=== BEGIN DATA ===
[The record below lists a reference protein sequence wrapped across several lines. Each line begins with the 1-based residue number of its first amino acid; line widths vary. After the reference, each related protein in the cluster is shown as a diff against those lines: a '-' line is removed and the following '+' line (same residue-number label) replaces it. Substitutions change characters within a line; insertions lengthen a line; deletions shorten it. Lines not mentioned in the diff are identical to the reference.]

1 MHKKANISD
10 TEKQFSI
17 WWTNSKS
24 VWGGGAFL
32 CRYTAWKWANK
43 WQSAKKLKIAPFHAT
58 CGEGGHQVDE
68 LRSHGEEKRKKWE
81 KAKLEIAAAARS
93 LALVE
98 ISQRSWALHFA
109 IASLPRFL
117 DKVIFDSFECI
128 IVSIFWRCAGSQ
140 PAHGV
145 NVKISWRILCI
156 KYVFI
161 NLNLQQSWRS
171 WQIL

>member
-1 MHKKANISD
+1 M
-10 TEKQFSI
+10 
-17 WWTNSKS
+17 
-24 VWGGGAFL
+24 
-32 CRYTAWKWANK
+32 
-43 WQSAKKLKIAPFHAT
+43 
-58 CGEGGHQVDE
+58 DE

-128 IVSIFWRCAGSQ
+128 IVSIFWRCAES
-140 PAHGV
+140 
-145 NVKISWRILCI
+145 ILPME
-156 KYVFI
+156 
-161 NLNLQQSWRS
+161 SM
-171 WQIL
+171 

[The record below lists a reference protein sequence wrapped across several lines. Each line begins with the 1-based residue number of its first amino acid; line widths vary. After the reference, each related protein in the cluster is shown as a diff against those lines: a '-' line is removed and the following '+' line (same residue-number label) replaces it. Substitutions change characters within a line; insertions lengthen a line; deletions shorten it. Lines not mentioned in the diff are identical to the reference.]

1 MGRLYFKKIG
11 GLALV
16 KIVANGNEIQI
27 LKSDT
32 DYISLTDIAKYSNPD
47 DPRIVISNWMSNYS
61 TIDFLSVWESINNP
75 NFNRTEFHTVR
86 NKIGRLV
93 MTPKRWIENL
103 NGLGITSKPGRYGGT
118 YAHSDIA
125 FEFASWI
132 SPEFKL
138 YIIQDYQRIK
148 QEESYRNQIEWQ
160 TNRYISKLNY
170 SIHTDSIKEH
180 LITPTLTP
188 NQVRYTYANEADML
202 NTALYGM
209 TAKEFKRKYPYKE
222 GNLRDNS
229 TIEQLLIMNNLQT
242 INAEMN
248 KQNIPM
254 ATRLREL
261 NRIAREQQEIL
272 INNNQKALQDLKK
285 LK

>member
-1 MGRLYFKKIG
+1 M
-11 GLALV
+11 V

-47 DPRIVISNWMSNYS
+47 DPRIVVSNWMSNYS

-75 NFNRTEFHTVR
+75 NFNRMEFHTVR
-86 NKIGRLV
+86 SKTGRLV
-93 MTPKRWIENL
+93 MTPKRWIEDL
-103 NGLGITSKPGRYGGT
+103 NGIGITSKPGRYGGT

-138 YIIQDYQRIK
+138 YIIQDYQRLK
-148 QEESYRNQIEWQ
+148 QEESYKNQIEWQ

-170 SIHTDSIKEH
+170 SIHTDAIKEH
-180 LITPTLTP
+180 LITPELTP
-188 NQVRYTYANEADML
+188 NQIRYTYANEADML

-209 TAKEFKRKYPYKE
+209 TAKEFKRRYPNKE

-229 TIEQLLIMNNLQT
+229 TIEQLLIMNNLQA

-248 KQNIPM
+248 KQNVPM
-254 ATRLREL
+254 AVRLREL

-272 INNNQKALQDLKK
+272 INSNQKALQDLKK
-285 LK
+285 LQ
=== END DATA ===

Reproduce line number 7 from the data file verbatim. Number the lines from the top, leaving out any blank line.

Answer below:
43 WQSAKKLKIAPFHAT